I'm too new to journalism to be burned out on it, but I've been reading the news long enough to understand that the media really shapes the way we think about the world. Finding solutions journalism was like opening a window in a dark room. It feels like a way out of so many problems—not just media problems, but social problems. The stories we tell are so powerful, and learning to tell really good stories about what's working feels like gaining a superpower. So helping other people—especially young people, like the teen journalists I mentor at VOX ATL—see that you can be an agent for positive change as a journalist, and helping them understand the specific things you need to do to make good solutions journalism, feels like saving souls. I honestly imagine this is what Evangelical Christians feel like when they're spreading the good news.
How can we all push for more solutions-based journalism? Because I want to read more of it.
If you're a journalist, learn to find, source, write, and pitch solution stories (you can do that at the Solutions Journalism Network website; membership and access to all of its learning materials is free). Ask your editors if they've considered doing some regular solutions coverage of an issue within your beat, and suggest a few potential angles. (If you need backup to explain how solutions coverage translates into bigger audiences for news outlets, there's a lot of that on the Solutions Journalism Network’s Medium blog.) And as a reader, you can write letters to the editors of publications you like asking them to turn a solutions lens on a story that you think needs it—particularly if you see that story as having done harm to a vulnerable community.
I feel like I should be clear that although I've gotten project grants from the Solutions Journalism Network, I am not a paid spokesperson for the organization. My fervor for this kind of journalism is all organic, born of the sense that if there’s any positive role for media in shaping the future, this is it.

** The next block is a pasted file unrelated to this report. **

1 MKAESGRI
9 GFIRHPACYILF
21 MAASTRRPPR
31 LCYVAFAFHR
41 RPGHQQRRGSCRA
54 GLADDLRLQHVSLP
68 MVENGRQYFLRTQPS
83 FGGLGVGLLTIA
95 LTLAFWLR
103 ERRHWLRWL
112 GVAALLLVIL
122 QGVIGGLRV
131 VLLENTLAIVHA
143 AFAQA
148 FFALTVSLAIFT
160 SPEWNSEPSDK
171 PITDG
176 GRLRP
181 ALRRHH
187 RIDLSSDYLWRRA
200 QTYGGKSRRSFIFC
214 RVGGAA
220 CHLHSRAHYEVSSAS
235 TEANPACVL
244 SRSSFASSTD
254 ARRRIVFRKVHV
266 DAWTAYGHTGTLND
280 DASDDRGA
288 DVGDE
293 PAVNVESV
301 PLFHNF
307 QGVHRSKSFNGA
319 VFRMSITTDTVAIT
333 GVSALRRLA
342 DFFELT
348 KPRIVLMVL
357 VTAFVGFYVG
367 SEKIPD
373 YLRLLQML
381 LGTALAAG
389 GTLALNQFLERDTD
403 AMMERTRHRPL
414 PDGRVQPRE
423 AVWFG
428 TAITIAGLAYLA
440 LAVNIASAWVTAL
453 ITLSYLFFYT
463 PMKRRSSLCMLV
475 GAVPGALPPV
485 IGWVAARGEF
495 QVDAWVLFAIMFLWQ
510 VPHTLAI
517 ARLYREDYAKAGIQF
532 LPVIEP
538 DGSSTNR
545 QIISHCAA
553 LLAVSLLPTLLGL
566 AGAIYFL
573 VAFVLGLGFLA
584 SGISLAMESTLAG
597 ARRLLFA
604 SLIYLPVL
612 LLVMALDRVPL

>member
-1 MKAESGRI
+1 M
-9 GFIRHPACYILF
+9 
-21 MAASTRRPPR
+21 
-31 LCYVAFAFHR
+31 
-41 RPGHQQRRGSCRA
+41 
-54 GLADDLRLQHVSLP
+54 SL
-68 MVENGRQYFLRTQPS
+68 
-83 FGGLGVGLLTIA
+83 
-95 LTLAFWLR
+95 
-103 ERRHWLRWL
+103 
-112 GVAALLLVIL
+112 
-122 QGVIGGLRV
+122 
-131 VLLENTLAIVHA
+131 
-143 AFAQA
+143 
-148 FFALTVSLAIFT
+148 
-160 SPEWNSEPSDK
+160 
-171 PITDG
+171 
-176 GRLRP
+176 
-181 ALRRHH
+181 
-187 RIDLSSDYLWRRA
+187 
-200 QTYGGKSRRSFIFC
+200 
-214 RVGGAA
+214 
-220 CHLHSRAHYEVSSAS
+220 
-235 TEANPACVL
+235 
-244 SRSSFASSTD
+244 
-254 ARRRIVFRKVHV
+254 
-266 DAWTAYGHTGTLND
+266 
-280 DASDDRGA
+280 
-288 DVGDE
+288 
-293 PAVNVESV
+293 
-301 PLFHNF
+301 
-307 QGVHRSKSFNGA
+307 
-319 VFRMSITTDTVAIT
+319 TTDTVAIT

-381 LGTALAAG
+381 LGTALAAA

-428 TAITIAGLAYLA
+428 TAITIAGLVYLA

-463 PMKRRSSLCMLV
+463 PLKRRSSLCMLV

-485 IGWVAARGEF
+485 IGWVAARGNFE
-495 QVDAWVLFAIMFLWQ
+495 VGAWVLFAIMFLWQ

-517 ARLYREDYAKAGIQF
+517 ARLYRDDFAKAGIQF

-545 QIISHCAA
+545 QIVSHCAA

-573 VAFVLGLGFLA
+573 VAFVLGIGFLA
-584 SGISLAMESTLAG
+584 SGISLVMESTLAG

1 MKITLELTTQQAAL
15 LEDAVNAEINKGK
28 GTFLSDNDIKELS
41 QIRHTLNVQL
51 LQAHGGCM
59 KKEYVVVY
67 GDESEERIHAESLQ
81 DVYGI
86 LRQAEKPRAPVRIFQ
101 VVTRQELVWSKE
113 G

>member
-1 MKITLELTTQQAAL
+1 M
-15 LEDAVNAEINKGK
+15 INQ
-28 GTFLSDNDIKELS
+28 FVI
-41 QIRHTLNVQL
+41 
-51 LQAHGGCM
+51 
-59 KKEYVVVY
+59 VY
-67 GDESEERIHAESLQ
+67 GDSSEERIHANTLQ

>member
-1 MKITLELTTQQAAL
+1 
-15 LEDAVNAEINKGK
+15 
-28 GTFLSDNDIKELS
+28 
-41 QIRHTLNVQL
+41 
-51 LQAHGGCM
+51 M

What's one piece of writing you're super proud of (other than the one I mentioned) and why?
I'm really proud of this op-ed I wrote for the New York Times about Georgia's governor's decision to reopen the state in late April. It was assigned as a snapshot of the political environment surrounding that decision, and I don't really think of myself as a political journalist.
I got the assignment on a Friday and I spent the whole weekend on the phone with people all around Georgia, trying to understand how this decision was playing out in their communities. The story was due Tuesday; when I actually sat down to write on Monday morning, I had no idea what to do with everything I'd learned. I finally figured out the framework for it in the shower during the wee hours of Tuesday morning—I’d had to pull an all-nighter. And in order to create that framework I needed, I had to define politics in such a way that I, a health journalist, could convincingly write about it. (For the record, I define politics as the product of decision-making that prioritizes the appearance of a decision to certain stakeholders over the evidence that it will do the greatest public good.) Writing that story was a huge growth process for me and made me feel like yeah, maybe I am qualified to put other lenses on public health stories even if I'm not trained in those particular lenses—as long as I do the reporting to make sure I've got the story right.
Paid subscribers, I’ll be back in your inbox on Tuesday with lots of writing opportunities!